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Collier accommodating rare bird species at golf course

A purple martin house at Pymatuning, which is similar to one being installed at Hill Top Park in Collier.

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Wednesday, Nov. 6, 2013, 9:00 p.m.

One man is looking to build new housing and bring new residents — of the feathered variety — to the Collier Township area.

Carnegie resident Bill Wenger, in a letter to the Collier's parks and recreation board, asked to install a purple martin birdhouse in Hilltop Park.

Purple martins, a type of swallow, live in temperate regions across North America. The birds spend four to five months in the area before migrating to the Amazon area for the winter. The birds nest in holes and cavities, often in manmade birdhouses and hollowed out gourds. They prefer to live in colonies.

“Hurricane Agnes in 1972 killed lots across Pennsylvania and Ohio,” Wenger said. “They have been a very common bird, but then most of them died off. It took decades to get them back in the area.”

He said there are five purple martin colonies in Allegheny County, one of which is in Collier at the Nevillewood golf course.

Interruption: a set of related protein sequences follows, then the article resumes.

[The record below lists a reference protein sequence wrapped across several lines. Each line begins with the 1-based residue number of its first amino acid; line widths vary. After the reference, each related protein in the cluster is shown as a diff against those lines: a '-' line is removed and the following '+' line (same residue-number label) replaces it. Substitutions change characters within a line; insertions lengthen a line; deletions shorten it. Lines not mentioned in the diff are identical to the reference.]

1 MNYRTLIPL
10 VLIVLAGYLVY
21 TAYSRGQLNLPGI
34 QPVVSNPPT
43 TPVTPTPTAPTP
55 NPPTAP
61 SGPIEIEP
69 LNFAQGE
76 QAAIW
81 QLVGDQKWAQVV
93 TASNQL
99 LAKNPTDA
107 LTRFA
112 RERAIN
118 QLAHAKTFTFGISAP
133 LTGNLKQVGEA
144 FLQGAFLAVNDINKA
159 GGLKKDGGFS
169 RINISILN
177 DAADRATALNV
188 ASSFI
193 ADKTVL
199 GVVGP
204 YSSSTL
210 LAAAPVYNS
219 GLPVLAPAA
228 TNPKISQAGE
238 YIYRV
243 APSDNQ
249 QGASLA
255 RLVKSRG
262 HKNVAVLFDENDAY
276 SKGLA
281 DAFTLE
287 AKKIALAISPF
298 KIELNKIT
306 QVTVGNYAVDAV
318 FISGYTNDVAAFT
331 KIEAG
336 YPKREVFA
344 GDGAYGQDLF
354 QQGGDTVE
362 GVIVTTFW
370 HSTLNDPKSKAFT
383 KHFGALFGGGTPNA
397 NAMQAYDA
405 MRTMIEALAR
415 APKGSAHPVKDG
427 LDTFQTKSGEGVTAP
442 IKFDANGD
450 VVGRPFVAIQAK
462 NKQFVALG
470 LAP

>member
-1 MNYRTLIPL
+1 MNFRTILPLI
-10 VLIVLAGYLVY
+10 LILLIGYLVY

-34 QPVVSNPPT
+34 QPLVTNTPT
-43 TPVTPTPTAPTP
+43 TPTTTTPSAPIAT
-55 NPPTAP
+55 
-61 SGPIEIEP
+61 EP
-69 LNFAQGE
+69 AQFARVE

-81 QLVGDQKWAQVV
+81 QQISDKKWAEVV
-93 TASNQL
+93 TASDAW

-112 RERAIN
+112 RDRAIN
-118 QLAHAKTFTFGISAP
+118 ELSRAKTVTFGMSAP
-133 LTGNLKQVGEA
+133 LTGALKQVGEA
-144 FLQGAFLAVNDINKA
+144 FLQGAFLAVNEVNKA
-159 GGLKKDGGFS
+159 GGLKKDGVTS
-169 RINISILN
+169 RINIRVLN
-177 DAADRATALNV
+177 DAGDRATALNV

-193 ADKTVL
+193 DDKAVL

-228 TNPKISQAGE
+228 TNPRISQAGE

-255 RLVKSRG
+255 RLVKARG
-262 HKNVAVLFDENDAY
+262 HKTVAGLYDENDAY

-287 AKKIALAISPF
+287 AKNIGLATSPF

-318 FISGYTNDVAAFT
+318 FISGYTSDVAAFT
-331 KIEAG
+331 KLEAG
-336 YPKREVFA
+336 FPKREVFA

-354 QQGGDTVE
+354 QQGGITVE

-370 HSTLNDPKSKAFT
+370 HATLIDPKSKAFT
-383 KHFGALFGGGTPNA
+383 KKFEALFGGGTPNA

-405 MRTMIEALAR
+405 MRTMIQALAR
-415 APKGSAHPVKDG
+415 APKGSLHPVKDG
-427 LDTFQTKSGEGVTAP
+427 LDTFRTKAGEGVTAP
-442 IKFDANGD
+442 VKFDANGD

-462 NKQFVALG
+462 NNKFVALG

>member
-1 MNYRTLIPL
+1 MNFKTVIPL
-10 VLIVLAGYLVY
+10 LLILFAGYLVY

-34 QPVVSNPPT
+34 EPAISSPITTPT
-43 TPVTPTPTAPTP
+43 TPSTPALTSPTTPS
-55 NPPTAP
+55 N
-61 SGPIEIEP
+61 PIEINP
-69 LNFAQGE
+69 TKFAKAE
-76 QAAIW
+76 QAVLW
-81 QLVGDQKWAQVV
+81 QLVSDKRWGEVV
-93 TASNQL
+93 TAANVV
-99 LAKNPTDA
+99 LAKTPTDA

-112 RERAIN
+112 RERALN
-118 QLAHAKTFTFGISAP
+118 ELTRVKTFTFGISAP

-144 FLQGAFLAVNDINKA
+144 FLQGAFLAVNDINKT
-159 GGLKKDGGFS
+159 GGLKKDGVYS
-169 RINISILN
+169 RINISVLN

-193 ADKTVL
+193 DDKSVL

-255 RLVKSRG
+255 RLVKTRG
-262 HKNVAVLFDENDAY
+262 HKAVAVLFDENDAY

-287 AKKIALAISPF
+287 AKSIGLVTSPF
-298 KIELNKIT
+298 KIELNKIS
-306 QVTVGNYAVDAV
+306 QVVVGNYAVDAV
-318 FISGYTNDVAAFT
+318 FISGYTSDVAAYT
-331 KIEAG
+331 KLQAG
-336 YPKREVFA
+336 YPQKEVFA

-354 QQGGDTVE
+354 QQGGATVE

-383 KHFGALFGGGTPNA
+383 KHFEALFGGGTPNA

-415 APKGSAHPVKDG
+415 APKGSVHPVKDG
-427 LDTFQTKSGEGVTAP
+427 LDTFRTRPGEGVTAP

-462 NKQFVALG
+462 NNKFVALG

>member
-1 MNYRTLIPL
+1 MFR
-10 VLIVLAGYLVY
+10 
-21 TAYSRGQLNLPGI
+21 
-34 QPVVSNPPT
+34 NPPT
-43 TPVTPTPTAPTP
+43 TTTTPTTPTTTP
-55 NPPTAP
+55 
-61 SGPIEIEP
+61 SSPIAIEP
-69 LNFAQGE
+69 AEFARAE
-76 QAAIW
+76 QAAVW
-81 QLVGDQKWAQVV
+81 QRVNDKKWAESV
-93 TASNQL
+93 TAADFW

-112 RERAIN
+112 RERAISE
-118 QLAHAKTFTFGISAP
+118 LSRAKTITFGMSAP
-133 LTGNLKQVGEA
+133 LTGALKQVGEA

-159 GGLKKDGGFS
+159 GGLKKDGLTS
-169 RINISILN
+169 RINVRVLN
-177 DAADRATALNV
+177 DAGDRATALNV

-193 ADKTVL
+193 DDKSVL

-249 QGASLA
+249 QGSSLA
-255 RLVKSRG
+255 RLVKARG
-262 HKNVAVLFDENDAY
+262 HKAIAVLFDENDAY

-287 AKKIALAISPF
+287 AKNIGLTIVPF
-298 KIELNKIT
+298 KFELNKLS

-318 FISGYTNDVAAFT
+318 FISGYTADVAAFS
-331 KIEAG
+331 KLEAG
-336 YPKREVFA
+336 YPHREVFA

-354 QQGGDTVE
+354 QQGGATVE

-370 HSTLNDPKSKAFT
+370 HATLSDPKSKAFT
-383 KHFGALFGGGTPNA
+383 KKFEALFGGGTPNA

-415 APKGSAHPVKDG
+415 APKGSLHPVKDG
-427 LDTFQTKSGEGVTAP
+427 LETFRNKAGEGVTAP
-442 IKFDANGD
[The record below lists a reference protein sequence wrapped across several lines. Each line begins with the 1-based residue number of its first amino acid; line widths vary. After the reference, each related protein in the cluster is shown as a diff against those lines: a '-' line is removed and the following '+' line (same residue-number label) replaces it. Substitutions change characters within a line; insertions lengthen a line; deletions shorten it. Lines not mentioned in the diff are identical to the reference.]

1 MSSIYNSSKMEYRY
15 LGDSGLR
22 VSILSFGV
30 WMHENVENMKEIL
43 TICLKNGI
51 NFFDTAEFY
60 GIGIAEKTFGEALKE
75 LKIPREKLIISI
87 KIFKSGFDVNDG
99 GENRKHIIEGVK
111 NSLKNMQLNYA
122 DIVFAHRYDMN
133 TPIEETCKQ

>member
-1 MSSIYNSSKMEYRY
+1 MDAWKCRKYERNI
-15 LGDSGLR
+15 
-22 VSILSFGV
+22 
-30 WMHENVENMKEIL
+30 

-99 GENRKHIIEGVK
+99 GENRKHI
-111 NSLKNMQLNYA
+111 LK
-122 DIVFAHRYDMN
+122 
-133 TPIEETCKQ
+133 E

Apartment-style birdhouses were put on the course early on, but trees had grown over them and purple martins prefer open areas, he said. Wenger worked with the grounds manager to move the houses to more open areas.

Now, Hilltop Park would be a good habitat for new houses, he said.

“Hilltop Park is so close that it would be a great place to start with the least amount of trouble,” he said. “The goal is to start maybe having some educational classes in Collier and put some housing up there.”

Wenger cares for several colonies of the birds in Pymatuning and Crawford County. During breeding season, he checks the houses and counts the eggs, monitoring them until they hatch and the young birds, ultimately, leave the nest.

“It's kind of become an obsession,” he said.

Township Commissioner Tim Young brought the idea to the board at the Oct. 30 meeting. He said he is in favor of placing a purple martin housing structure at Hilltop Park.

Wenger said he hopes to work with the parks and recreation board to get the project off the ground.

Collier Manager Sal Sirabella said while township officials welcome suggestions to improve parks, no taxpayer money would be used for this project.

“We are happy to support the efforts, but we have no intention of supplying any funding or support, direct or indirect,” he said.

Megan Guza is a staff writer for Trib Total Media. She can be reached at 412-388-5810 or

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